Lockdown might be easing, but questions about what it's like to travel right now still abound. Air bridges are opening, but what measures will airports and airlines put in place to keep people safe? How and where will quarantines be imposed? What does "the new normal" look like?
We've sent Active Traveller's contributing photographer Daniel Wildey to La Gomera, in the Canary Islands, as part of a UN-organised delegation that'll look into how travel and tourism can work for the forseeable future. We'll be posting updates throughout the week with photos and insights from every stage of the holiday process, to give you some idea of what it's like to travel in a post-covid world.
Empty Airports and Planes to Spain
If the new normal looks like Manchester Airport did on Tuesday morning, when it would normally be hellishly busy, then there are things to look forward to about travelling again. I was joining a delegation of the UN's World Tourism Organisation to the Canary Islands, and was forced to take a somewhat circuitous route to get there; my first flight was to Paris CDG, and out of 100 seats on a fully booked flight, there were no fewer than 58 no-shows.
Given the Tuesday morning slot, it's possible many of those were business travellers who'd booked months ago and were easily able to switch their plans to a Zoom-based solution instead. Nevertheless, it seemed a daunting statistic, despite the reassurance of having extra space on board. There was more than reassurance to the additional space available in the terminal; the effect of a 450-people-per-hour rate of flow at security (down from the normal figure of thousands) is positively zen-like and makes for a calm experience, not to mention an altogether more human interaction with the security staff.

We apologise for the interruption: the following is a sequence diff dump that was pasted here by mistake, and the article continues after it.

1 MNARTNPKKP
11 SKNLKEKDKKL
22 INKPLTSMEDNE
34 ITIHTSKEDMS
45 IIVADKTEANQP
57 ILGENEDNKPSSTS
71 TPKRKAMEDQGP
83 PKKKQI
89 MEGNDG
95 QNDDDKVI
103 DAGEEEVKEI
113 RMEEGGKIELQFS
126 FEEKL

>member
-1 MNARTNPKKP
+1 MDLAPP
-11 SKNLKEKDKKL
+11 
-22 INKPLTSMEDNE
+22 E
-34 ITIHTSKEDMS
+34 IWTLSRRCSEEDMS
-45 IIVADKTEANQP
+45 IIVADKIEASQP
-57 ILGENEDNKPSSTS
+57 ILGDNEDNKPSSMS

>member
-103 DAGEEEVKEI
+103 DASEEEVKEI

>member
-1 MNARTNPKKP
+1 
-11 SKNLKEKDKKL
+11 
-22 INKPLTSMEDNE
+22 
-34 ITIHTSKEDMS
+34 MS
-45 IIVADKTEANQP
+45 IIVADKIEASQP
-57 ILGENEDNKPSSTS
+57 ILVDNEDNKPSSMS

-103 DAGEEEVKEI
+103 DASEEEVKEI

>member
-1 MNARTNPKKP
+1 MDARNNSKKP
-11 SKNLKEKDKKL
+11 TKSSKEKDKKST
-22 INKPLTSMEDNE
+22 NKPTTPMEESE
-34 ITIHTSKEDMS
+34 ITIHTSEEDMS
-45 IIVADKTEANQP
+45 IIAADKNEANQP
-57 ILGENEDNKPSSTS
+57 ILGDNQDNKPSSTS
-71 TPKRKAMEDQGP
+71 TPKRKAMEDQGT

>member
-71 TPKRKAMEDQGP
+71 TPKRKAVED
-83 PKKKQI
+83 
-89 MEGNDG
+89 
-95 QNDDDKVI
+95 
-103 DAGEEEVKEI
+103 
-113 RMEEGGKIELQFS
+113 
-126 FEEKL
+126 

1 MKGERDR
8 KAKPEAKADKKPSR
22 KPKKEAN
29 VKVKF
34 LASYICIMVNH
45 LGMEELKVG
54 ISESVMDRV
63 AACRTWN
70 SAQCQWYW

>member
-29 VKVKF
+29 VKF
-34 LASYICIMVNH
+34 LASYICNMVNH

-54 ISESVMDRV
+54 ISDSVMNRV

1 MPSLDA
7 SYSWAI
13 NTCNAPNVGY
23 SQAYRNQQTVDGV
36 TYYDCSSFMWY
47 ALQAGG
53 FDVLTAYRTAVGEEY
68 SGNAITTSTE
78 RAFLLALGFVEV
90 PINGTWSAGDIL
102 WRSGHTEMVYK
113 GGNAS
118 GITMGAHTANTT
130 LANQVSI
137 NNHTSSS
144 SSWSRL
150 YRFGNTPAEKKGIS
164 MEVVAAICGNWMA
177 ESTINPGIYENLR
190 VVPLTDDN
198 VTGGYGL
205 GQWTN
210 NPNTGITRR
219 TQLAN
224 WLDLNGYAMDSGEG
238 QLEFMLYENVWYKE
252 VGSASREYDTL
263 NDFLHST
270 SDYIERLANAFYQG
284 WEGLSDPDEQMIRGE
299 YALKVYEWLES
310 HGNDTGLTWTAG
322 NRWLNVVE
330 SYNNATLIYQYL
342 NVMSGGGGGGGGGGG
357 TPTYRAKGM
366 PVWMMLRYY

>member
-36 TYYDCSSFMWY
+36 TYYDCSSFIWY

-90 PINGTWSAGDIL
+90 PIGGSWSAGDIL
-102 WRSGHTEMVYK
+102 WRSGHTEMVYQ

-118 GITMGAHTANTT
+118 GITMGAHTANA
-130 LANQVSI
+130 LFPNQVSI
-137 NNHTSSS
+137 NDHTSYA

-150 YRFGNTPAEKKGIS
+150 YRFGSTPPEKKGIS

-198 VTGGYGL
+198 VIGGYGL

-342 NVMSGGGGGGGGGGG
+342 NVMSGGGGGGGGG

Things picked up in Paris, where Charles de Gaulle felt almost as busy as ever, but most of the shops remained closed. And in stark contrast to the previous flight, all but nine seats on my Paris-Madrid flight were occupied. It's difficult to know what to read into that difference.
Canaries in the Coalmine
The Canary Islands seem to have been front and centre throughout the covid crisis, from the dubious claim of hosting the first Spanish case back in January (specifically on La Gomera - my destination this week) to being chosen by the UN to host this ‘bounce-back’ experiment.
To a large extent, the Canary Islands were chosen for their success in swiftly suppressing any potential outbreaks to date (particularly commendable for a tourist destination) and having among the lowest rate of infections in Europe. But they have also shown themselves to be as attuned to future challenges as anywhere else. For starters they are already trialling a type of health passport app, which is actually Spanish-led rather than Canary-specific.
Apart from techy teething problems (such as the app not being downloadable outside Spain - a fundamental issue for an inbound travel app, solved by being able use the website instead) the fact everyone is scanned through with a self-certifying QR code is sincerely reassuring.
Of course masks and hand gel dispensers are ubiquitous, and given the islands' enormous reliance on tourism, so is the laser-focus on getting things right. So presuming I haven’t contracted covid on the numerous flights I had to take to get here, the arrangements to make travel safe have thus far been un-intrusive and very welcome.
The WTO hopes our delegation will show the many ways in which these safety regimes can be continued in hotels, local transport and attractions. Stay tuned to this blog this week for tales from a covid holiday - which should give some indication of what the future of travel looks like.
Read Dan's second update, on what it's like to travel right now.